djinn caretaker, somebody to watch over things such as the Library while we aren't there. Presumably, this somebody will be a fan, but I wonder who? We'd want somebody reasonably reliable, who can be counted on to be able to pay the rent regularly, but most of the reliable fans that I can think of are already settled down. We might be able to get more rent from renting to non-fans, too, but that might bring problems in its turn... We'd want somebody whom we could be sure would get the place cleaned up for Thursday nights, watch over our books, mimeograph, and other material, know which people (visiting fans, etc.) should be allowed the run of the house if they come by at odd hours, and so on. And will we want the clubhouse to be an open fannish center on weekends or at other times? Then our caretaker will have to be on hand at these times, too, so that fandom won't be locked out. (How many keys are we going to allow?) ## I don't think that the current problem is that there's too little discussion of s-f in fanzines (there aren't that many fanzines around today in which to discuss it), but that there's too little discussion of it at the LASFS. Barry is organizing a couple of programs, and we'll see how popular they are, but for the most part recently, the general opinion has been that verbal discussion is too rambling, confused, and badly planned to be of any interest, and that if we want to discuss s-f, we should do it in Apa L. I remember that when I joined the club, a large part of each Meeting used to be taken up with reviews -- 4 or 5 good ones of current books, by as many different members -- or a general clubwide discussion of one particular book. Nobody complained at this time that the discussions were too rambling and vague because they were spontaneous. Dangerous Visions and The Butterfly Kid are the only two books that I'd be willing to swear have been read by more than one member of the club, in the last couple of months, from the discussion and feedback either at the Meetings or in Apa L; if other members are reading s-f, they aren't talking about it -- and why should they, when we're told that discussion if frowned upon as uninteresting? I know that I'm no great speaker, but I used to enjoy hearing those who were good speakers discuss the latest s-f, and I think it's a pity that any new s-f enthusiasts who're good speakers who may come into the club are discouraged from talking about what they've read during the last week. ## I agree with you about "Fans, in the broader sense" -- new ones are in short supply these days. I think that this is another respect in which the disappearance of genzines has made Fandom seem smaller. When the genzines were appearing regularly, you used to hear a lot more about these local fans, until they became regular personalities, even though they never wrote anything themselves. Danny Curran and Marlon Frenzel are two names that come right to mind; I don't think that either ever published a fanzine, but Danny used to be mentioned in every party report out of the Bay Area, and Frenzel will forevermore be associated with, "A fan in need is a fan indeed!" But if local clubs around the country are getting any new members like these, no outsiders ever hear of them any more. Another of the results of the decline & fall of fanzine fandom.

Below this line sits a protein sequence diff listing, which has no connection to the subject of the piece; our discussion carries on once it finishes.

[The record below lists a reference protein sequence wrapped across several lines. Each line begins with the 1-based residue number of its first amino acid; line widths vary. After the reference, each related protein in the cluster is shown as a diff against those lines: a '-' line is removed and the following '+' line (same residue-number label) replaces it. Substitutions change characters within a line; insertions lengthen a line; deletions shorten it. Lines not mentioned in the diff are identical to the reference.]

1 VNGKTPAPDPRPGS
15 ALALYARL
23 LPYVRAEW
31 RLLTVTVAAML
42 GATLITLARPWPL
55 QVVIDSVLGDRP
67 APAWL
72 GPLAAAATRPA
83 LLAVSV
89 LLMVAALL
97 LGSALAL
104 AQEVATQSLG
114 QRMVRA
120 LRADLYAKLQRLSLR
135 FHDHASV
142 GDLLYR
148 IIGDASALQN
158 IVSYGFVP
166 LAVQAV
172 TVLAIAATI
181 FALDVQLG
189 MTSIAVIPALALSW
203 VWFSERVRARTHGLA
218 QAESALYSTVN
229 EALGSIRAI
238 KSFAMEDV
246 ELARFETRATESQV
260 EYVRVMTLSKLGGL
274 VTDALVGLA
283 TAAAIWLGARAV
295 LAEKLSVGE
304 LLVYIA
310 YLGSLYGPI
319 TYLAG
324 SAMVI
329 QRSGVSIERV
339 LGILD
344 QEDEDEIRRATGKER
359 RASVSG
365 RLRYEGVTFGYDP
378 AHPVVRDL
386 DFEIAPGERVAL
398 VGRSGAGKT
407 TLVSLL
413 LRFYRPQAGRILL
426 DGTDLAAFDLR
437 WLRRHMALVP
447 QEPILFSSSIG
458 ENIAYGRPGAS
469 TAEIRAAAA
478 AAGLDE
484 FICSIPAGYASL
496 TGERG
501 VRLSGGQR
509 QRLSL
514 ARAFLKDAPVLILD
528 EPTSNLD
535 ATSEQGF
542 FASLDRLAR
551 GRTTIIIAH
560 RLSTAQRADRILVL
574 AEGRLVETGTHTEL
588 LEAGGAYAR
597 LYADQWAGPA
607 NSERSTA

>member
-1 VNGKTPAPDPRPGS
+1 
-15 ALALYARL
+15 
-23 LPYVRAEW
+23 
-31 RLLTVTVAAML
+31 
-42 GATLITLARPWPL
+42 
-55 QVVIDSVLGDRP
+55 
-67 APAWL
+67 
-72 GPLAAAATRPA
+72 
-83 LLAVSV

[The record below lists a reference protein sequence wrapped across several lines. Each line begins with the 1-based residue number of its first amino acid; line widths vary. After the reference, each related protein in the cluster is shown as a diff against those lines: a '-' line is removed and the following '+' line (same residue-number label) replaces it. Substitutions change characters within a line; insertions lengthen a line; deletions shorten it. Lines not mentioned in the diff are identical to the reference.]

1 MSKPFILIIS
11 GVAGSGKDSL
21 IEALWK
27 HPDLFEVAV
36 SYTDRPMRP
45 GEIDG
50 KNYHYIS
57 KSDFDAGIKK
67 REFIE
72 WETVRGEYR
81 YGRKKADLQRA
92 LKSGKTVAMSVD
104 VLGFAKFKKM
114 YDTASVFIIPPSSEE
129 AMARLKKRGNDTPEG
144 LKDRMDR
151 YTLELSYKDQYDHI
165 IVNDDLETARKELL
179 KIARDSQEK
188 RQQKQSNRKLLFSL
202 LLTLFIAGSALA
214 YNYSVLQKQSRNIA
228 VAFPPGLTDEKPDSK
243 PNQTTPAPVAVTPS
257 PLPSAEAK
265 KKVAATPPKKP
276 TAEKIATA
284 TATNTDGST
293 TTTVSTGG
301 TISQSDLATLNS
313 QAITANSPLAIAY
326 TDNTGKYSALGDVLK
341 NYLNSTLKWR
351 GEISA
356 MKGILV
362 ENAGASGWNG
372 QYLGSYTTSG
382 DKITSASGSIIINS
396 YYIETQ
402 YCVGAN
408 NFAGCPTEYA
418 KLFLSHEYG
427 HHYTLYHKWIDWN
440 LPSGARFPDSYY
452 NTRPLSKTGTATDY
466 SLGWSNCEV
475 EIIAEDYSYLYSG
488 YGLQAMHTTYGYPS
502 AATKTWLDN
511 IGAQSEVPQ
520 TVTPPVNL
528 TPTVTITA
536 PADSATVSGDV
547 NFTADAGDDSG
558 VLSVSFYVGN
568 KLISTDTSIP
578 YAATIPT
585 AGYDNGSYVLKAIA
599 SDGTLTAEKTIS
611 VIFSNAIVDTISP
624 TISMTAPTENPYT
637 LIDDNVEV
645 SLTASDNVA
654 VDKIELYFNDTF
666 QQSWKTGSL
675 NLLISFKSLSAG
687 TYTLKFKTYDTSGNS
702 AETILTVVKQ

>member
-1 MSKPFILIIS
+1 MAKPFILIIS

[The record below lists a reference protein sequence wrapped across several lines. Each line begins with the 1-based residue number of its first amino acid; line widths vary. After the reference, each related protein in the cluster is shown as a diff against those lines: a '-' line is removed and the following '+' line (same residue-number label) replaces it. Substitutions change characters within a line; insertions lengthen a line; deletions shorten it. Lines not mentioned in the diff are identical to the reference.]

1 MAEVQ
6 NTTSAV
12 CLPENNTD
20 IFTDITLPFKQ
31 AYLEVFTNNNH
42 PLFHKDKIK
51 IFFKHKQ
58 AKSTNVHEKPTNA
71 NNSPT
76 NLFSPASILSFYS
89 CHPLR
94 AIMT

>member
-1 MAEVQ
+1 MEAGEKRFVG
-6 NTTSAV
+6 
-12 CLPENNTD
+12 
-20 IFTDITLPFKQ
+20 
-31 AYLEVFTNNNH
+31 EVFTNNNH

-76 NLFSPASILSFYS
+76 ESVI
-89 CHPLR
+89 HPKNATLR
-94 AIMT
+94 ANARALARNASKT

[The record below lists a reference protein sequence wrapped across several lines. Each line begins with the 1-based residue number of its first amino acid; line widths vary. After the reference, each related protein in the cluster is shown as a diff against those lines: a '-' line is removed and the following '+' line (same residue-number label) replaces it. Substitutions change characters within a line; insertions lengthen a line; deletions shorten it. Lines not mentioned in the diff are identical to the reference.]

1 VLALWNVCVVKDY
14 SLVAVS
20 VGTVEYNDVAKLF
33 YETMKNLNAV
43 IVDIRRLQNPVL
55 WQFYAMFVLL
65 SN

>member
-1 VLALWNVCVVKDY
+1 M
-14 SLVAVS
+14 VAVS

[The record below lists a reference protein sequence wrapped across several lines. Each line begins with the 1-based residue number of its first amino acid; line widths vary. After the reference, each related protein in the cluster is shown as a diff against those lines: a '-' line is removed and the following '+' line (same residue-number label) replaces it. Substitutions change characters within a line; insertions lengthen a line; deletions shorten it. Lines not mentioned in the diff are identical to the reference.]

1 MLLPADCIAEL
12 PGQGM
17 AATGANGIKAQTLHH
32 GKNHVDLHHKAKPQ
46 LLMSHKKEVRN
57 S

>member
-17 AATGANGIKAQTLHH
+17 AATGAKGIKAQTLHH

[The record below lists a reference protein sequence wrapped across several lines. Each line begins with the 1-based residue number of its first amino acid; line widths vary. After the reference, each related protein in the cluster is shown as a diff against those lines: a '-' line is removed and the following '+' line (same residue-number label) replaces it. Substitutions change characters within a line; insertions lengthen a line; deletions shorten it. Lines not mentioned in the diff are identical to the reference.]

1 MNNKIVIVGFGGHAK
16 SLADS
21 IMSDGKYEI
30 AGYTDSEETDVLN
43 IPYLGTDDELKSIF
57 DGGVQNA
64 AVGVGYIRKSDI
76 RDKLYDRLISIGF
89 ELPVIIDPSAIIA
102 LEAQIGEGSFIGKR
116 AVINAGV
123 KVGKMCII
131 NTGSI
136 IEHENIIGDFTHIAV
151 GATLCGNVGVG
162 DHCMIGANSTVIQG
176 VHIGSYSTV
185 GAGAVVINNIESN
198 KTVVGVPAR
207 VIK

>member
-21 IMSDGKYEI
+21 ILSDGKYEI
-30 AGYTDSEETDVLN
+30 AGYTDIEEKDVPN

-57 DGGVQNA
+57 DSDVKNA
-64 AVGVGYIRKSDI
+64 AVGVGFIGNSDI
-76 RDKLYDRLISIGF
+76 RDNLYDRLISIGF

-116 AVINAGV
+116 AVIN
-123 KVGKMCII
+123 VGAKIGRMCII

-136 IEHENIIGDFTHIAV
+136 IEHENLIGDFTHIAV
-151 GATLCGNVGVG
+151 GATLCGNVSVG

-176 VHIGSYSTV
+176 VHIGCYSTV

Dave Hulan -- I'd rather have your writing in Apa L than a fancy layout, anyway. ## Everybody seems to like The Butterfly Kid, but how many people have read Anderson's first book (in collaboration with Michael the Theodore Bear Kurland), Ten Years to Doomsday? A couple of years ago, I mentioned in one of my apazines that it was sitting on my bookshelf right in front of Poul Anderson's After Doomsday, and a number of people suggested possible titles to fit between the two.
Bill Glass -- The Centennial Exposition was in 1876, so I expect that the Bicentennial Exposition would be in 1976. ## Galouye's written a couple of other novels since Dark Universe, getting progressively worse, unfortunately.